The Air Austral 737-800 is now ready for takeoff. Takeoff thrust set, and rolling. At V rotate or actually V liftoff, the 737 start with it’s climb. With an almost 180 degree turn, the 737 flies along the island while climbing. It seems that more and more these days, pilots have a lot to do with the FMS CDU including the ACARS module. One of the major parts of their job is comparing the calculated fuel and used fuel with the load sheet and fuel sheet papers.
Crosschecking is, in relation to the fuel, an important item.
Once the aircraft is at it’s cruising altitude of FL380, Captain Lainé starts to explain all about the PFD and ND in combination with the EFIS control panel. Well, not everything, because that’s way too much information, but let’s say, the most important items on the DU’s.
Passing the ADF, he explains the EICAS and what’s visible as well as the different screen modes. But his time is limited since the approach must be checked via the charts and where needed, data is entered into the CDU and/or pre-settings are made. You descend from the assigned cruising level down to FL110 and our Captain decides to fly the rest of the approach by hand.
This part of the movie is a balanced mix between cockpit shots and external view. It seems it’s a little rocky outside, so the pilots need to watch out that they don’t hit a mountain.
And then there’s suddenly, out of nowhere, is runway 11. Together with the ILS and the captains PFDS, it seems an easy job to make a successful landing. After a short taxi-in, the 737-800 reaches its parking position.
Welcome to TNR or Antananarivo Airport.
But there’s not much time to lose. As I mentioned at the beginning, the same crew takes you back to their home base, RUN or Reunion Island as flight UU612.
Since passenger’s are leaving and new passengers enter the aircraft as well as unloading and loading their baggage, the co-pilot gives you a walk-around check around the Air Austral 737-800. The walk- around check is full of tiny details such as what to look for or what to watch out for. It’s not a thorough maintenance check.
No, a pilot (or co pilot) check is more for checking hydraulic and fuel leaks, how do the tires look and is there any visible damage. Furthermore, the engine inlet and outlet are checked and that’s it, more or less.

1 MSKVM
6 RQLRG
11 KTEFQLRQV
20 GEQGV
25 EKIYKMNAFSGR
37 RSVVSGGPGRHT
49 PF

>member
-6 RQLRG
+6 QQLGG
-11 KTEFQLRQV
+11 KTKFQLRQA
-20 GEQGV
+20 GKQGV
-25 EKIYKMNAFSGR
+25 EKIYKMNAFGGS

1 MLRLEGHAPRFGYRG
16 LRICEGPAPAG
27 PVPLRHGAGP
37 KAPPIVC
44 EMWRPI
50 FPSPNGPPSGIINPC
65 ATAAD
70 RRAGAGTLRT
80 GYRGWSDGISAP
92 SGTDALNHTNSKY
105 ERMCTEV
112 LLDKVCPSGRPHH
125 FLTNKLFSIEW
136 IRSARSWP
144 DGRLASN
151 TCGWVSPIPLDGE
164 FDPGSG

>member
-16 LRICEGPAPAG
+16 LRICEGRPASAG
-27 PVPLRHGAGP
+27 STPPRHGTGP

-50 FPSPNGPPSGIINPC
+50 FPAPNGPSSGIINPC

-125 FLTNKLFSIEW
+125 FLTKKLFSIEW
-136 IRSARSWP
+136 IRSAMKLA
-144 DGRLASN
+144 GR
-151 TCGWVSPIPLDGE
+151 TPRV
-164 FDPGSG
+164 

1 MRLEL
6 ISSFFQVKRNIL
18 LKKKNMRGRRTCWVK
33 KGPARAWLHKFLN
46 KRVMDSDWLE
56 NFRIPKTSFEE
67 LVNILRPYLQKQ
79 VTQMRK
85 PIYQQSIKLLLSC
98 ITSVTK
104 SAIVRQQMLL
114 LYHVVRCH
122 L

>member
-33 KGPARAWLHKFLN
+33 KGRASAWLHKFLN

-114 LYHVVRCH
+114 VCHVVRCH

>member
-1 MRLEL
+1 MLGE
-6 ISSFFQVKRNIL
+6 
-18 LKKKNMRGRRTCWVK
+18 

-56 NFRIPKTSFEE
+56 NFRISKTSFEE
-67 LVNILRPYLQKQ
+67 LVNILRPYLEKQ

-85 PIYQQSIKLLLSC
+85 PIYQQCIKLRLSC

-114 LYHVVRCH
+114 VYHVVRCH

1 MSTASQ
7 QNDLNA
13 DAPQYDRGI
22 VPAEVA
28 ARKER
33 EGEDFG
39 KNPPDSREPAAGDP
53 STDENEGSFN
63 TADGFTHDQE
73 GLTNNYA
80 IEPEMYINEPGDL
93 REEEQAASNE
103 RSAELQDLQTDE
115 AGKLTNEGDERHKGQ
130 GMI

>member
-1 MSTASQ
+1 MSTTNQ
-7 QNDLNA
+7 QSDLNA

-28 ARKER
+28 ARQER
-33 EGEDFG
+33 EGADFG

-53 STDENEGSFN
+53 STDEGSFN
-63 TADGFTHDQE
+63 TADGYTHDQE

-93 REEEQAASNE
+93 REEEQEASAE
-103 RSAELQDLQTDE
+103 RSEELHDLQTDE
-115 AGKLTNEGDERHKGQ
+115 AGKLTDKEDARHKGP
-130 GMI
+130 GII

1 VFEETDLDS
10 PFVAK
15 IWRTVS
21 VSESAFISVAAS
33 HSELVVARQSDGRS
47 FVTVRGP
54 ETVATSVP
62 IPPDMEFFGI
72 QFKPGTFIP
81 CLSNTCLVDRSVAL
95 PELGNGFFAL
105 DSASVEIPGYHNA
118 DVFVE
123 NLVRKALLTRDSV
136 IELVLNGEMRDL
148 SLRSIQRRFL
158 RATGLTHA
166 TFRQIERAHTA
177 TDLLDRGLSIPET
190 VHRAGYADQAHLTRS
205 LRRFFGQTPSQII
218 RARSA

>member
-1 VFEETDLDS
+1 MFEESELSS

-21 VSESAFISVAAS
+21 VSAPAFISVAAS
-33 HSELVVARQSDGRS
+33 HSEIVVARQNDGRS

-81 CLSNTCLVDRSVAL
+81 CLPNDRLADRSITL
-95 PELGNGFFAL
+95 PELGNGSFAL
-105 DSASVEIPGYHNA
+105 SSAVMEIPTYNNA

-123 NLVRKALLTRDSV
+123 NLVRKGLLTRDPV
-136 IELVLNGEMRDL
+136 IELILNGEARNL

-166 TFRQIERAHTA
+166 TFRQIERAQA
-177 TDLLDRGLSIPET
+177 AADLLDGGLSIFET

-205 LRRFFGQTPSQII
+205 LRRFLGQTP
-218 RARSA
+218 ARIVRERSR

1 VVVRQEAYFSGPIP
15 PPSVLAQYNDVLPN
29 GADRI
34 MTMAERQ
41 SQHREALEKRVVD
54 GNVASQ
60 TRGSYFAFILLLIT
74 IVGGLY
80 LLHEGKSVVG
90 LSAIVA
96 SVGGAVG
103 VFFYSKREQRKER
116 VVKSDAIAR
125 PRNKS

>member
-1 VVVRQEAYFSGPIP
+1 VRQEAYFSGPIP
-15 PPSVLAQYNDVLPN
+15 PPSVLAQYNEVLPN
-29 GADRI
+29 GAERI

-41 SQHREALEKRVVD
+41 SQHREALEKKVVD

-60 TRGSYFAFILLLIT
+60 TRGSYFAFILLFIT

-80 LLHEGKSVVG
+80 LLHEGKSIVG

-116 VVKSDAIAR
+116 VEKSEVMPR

Your 737-800 is already on its way to the runway, which means there’s no time to talk about the cockpit preparations. Believe me, that’s not really a problem. This DVD will offer you enough cockpit situations and having a look in the cabin would also be nice. Back to the cockpit.
Because there’s no taxiway to the beginning of runway 11, they have to taxi over runway 29-11 to the beginning of 11. For us it sounds strange, but many small airports have this type of construction by taxiing over one runway to begin at another runway. After a full 180 turn at the end of runway 11, the cockpit crew is ready for the takeoff. This time the co-pilot holds the control wheel and the captain is responsible for ATC.
The initial climb has begun before you’re moved to the cabin. It’s not a luxury cabin apart from the leather seats. The service in the cabin looks friendly to me where a big smile means something!
A quick look in the galley and then it’s time to switch back to the flight deck.
The first thing I see is the cruising altitude of 41000 feet or FL410, but that’s not for long. ATC commands them to descend to FL170. The remainder of this descent, approach, final approach and landing gives you a nice, balanced view of the instrumentation and then in particular, the co-pilot’s PFD and ND as well as external ground shots.
“Air Austral B737-800” and “Company Presentation”
In six minutes the DVD should give you an idea what a Boeing 737-800 NG is. This short presentation gives you only an idea how the external model looks, in case you didn’t already know. Since the cockpit is covered during the flights it’s not covered here.
Directly after this, Mr. Jean-Marc Grazzinu, Vice-President Sales and Marketing of Air Austral, gives you some information about Air Austral, where it flies to and what its core business is. With an average of 1.2 million passengers, Air Austral isn’t big, but big enough to offer the service you require!
Impression HD DVD “Air Austral Flights UU255/256”
Flight UU255/256, consisting of 4 stretches, begins at RUN (FMEE, Reunion Island), home base of Air Austral to DZA (FMCZ, Mayotte). A different co-pilot explains a little bit about himself and about the short flight to FMCZ. The cockpit preparations are already done and it’s time for the pushback and engine start. During the pushback you get a nice view of an Air Austral Boeing 777.
Then, after the pushback is completed, an Air Austral ATR pops-up and for trhis, we have to wait. This is really for short distances and airports with short runways. The taxi, takeoff and climb are all impressive. Well filmed from different corners, a perfect combination of external views, overall cockpit impression and close-up shots of the PFD and ND. Although the co-pilot may be a different person, Captain Lainé is back on the left hand seat and explains a little more about the routes to fly with the help of a map.
The co-pilot takes over the conversation because he wants to explain the approach procedures and runway conditions. Furthermore, he also explains the weather and seasonal flight conditions and limitations as well as possible landing options.
After these technical details, it’s time to start the descent and prepare for the approach and landing. These last minutes are, as usual, a nice balance between the filmed co-pilot and external shots. In particular the external shots are great, but that’s partly because of the islands, the watercolor and difficult landing. One wrong action and you end up in the ocean. Because there’s not much space around the runway, the runway is again used as taxiway to the apron.